(CBS Boston/CBS Local) — Tom Brady is preparing to play in the Super Bowl. Bill Belichick is at home, preparing for a busy offseason after a sub-.500 season.

The juxtaposition of these two New England football legends has naturally led to conversations and speculation and even a littleĀ tomfoolery regarding the potential of a petty feud having driven a wedge between the head coach and his former QB.

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Yet on Monday, while virtually participating in this year’s Super Bowl Media Day, Brady seemingly did all he could to end such discussions when he went out of his way to offer excessive praise to the man who drafted and developed him on the road to superstardom.

“I have a great relationship with him,” Brady said when asked if he had a message for Belichick this week. “Again, I’m just incredibly grateful for what he’s meant in my life as a coach. He was everything you could ask for as a player. I loved my time, I had two incredible decades there. My football journey took me to a different place.”

Despite that change in employment location, and despite finding great success at age 43 in his new home, Brady made sure to give credit to Belichick for making him into the quarterback he became.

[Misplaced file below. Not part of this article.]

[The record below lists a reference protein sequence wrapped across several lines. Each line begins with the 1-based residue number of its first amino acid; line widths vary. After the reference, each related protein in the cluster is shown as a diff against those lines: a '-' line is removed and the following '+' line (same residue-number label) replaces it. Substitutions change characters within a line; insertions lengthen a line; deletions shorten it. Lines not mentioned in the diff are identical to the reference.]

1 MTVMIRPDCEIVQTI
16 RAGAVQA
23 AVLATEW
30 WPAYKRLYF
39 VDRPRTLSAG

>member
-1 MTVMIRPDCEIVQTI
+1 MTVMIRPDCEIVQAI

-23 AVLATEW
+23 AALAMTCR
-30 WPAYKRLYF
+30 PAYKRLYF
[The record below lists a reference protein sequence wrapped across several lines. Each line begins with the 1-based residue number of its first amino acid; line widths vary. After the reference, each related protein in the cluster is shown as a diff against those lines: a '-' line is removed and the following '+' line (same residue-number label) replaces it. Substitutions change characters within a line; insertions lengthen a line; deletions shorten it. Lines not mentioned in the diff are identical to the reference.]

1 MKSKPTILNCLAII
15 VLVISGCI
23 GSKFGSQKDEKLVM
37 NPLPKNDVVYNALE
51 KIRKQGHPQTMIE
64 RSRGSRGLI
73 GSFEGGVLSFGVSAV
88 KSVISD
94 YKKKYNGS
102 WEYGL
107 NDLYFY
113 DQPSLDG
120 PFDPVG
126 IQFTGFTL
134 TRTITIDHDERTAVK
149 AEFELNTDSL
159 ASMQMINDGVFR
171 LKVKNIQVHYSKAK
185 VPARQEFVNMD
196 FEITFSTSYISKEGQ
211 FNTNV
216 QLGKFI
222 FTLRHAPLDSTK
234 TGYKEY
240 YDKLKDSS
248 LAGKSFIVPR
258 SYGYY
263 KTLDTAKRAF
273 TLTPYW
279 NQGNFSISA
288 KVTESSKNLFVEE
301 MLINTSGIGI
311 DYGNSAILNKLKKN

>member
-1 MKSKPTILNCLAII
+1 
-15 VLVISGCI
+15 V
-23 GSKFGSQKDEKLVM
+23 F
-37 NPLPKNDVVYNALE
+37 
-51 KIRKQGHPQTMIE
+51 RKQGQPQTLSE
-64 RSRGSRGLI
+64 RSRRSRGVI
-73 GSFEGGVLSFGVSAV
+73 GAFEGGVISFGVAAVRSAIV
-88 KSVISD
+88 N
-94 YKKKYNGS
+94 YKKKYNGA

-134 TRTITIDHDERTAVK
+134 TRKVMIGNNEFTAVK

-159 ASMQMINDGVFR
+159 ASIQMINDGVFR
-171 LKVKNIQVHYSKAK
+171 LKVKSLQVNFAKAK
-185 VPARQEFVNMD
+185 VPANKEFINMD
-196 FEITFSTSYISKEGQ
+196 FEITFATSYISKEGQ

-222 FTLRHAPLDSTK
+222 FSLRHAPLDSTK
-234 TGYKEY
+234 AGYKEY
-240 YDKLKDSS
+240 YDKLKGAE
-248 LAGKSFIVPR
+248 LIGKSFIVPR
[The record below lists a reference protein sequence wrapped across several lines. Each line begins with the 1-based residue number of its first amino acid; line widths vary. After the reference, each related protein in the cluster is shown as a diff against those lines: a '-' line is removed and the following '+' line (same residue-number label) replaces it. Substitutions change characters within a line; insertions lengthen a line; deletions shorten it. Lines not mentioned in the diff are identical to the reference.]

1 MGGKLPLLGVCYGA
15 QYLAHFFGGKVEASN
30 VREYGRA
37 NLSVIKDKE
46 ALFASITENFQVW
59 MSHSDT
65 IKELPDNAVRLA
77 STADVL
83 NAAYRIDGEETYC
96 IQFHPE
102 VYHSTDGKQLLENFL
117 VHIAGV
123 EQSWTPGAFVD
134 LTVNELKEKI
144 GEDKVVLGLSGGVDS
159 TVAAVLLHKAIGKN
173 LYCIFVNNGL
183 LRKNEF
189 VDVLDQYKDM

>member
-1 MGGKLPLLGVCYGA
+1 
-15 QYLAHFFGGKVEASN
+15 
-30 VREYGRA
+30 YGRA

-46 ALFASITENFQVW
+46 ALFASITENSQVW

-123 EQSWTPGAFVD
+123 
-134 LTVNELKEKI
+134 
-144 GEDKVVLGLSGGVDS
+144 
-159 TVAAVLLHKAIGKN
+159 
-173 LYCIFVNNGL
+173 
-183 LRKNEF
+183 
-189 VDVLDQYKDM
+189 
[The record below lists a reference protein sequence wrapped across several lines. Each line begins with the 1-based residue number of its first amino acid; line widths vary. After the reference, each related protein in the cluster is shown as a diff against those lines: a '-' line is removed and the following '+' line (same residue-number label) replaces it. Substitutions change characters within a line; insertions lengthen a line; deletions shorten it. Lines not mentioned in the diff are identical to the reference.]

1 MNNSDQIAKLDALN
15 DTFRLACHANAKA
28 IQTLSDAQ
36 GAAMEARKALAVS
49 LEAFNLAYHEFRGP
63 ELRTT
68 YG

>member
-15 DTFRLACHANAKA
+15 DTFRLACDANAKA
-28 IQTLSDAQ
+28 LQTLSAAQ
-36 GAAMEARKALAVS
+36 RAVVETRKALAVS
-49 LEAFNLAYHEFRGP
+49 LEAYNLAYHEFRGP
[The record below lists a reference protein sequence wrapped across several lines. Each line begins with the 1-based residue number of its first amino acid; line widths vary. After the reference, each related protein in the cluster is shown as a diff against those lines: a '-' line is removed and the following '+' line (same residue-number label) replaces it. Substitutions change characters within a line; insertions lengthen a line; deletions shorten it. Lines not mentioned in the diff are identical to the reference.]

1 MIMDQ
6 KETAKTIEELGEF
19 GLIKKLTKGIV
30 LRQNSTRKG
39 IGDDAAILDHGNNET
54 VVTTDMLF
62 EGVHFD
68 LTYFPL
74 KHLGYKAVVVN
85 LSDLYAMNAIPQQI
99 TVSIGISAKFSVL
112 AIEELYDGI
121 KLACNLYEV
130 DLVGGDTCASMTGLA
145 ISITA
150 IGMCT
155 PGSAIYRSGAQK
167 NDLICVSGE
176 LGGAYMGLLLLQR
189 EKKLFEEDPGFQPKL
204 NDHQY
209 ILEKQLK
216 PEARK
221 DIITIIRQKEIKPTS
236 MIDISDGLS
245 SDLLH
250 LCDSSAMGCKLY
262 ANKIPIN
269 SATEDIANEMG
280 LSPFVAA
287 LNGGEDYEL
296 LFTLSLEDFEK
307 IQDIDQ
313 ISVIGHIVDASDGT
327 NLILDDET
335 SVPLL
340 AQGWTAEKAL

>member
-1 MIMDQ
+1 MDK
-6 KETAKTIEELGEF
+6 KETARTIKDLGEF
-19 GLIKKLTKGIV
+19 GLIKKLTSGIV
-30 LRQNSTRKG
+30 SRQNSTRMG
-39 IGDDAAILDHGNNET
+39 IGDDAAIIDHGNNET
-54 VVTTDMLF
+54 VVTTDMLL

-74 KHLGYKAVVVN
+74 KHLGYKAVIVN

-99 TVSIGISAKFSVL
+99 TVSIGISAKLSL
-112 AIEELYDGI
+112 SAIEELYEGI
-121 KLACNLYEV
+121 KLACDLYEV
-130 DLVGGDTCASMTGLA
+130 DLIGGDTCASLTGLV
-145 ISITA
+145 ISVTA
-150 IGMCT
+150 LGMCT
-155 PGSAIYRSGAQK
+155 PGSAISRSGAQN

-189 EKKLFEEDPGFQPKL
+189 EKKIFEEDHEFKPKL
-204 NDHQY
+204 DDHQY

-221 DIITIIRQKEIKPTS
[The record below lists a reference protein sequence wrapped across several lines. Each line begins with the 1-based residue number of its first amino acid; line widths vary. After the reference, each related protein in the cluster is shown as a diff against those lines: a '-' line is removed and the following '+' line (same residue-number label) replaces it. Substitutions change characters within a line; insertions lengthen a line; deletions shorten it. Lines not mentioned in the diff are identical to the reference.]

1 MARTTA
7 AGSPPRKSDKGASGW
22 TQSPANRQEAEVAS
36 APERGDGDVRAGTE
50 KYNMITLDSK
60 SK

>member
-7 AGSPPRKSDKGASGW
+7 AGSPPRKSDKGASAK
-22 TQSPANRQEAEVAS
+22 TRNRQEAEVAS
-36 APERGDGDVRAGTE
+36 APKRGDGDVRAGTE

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“I certainly could never have accomplished the things in my career without his support and his teachings,” Brady said. “He’s an incredible coach and mentor for me. I’ve had a lot of those in my career, but obviously he’s at the top of the list.”

Such commentary won’t do much to stoke the flames on sports talk radio, of course, but it lends credence to the common sense view that Brady and Belichick both benefited greatly from each other over the course of their 20 years together.

Later in his 45-minute press conference, Brady expounded on that reality, even though he wasn’t speaking specifically about Belichick. Brady was asked why no NFL team has won consecutive Super Bowls since his Patriots did it in 2003 and 2004, and the quarterback showed that he fully recognizes that a whole lot more goes into winning Super Bowls than a quarterback making some nice passes.

“I think what makes it such a challenge is it’s hard to win one Super Bowl,” Brady said. “That just is something that, it’s difficult because it’s tough to win one Super Bowl. Every year, you know, 32 teams at it, every team can only spend the same amount of money, everyone drafts, everything’s meant to be 8-8. There’s salary caps. You just can’t go buy a football team. You have to develop players, develop processes and put good processes in place and you can be consistently a great football team.”

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For his entire career in New England, Brady witnessed that comprehensive process firsthand. He was, of course, a driving force to the success, but the overall operation run by Belichick was a much larger undertaking. And the results — six Lombardis — will last in the history books far longer than any spirited talk radio debate.